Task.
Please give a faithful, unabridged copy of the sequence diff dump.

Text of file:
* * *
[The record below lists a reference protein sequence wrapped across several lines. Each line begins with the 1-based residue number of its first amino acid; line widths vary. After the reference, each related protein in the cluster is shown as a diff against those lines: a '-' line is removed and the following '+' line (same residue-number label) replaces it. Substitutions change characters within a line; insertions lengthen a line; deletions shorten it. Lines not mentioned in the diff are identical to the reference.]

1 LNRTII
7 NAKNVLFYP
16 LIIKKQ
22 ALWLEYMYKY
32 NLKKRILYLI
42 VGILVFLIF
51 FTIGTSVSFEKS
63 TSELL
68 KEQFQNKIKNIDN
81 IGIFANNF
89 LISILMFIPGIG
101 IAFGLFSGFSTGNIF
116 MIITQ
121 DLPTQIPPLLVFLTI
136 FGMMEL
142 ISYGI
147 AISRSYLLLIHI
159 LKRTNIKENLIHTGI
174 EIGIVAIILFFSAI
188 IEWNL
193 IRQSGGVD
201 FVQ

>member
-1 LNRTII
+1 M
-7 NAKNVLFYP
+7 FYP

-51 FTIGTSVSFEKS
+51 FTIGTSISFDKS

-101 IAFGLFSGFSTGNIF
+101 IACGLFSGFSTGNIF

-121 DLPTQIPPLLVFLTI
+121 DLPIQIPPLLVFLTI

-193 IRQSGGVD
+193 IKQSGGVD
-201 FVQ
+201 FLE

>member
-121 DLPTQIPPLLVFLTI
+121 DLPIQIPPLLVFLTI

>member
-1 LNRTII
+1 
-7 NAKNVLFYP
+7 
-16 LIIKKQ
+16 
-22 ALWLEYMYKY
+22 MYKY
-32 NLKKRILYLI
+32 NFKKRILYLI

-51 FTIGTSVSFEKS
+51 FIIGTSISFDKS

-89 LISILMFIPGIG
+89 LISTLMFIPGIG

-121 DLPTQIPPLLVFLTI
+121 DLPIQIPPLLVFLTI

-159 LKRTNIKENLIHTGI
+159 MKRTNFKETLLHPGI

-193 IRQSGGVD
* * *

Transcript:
[The record below lists a reference protein sequence wrapped across several lines. Each line begins with the 1-based residue number of its first amino acid; line widths vary. After the reference, each related protein in the cluster is shown as a diff against those lines: a '-' line is removed and the following '+' line (same residue-number label) replaces it. Substitutions change characters within a line; insertions lengthen a line; deletions shorten it. Lines not mentioned in the diff are identical to the reference.]

1 LNRTII
7 NAKNVLFYP
16 LIIKKQ
22 ALWLEYMYKY
32 NLKKRILYLI
42 VGILVFLIF
51 FTIGTSVSFEKS
63 TSELL
68 KEQFQNKIKNIDN
81 IGIFANNF
89 LISILMFIPGIG
101 IAFGLFSGFSTGNIF
116 MIITQ
121 DLPTQIPPLLVFLTI
136 FGMMEL
142 ISYGI
147 AISRSYLLLIHI
159 LKRTNIKENLIHTGI
174 EIGIVAIILFFSAI
188 IEWNL
193 IRQSGGVD
201 FVQ

>member
-1 LNRTII
+1 M
-7 NAKNVLFYP
+7 FYP

-51 FTIGTSVSFEKS
+51 FTIGTSISFDKS

-101 IAFGLFSGFSTGNIF
+101 IACGLFSGFSTGNIF

-121 DLPTQIPPLLVFLTI
+121 DLPIQIPPLLVFLTI

-193 IRQSGGVD
+193 IKQSGGVD
-201 FVQ
+201 FLE

>member
-121 DLPTQIPPLLVFLTI
+121 DLPIQIPPLLVFLTI

>member
-1 LNRTII
+1 
-7 NAKNVLFYP
+7 
-16 LIIKKQ
+16 
-22 ALWLEYMYKY
+22 MYKY
-32 NLKKRILYLI
+32 NFKKRILYLI

-51 FTIGTSVSFEKS
+51 FIIGTSISFDKS

-89 LISILMFIPGIG
+89 LISTLMFIPGIG

-121 DLPTQIPPLLVFLTI
+121 DLPIQIPPLLVFLTI

-159 LKRTNIKENLIHTGI
+159 MKRTNFKETLLHPGI

-193 IRQSGGVD